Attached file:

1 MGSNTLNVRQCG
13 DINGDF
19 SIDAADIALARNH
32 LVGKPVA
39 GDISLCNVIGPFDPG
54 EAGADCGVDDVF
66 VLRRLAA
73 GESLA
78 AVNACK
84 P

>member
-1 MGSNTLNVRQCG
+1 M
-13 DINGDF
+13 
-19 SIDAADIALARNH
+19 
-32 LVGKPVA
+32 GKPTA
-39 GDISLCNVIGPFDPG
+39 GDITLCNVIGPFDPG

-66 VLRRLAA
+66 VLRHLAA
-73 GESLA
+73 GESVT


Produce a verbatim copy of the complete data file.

1 MGSNTLNVRQCG
13 DINGDF
19 SIDAADIALARNH
32 LVGKPVA
39 GDISLCNVIGPFDPG
54 EAGADCGVDDVF
66 VLRRLAA
73 GESLA
78 AVNACK
84 P

>member
-1 MGSNTLNVRQCG
+1 M
-13 DINGDF
+13 
-19 SIDAADIALARNH
+19 
-32 LVGKPVA
+32 GKPTA
-39 GDISLCNVIGPFDPG
+39 GDITLCNVIGPFDPG

-66 VLRRLAA
+66 VLRHLAA
-73 GESLA
+73 GESVT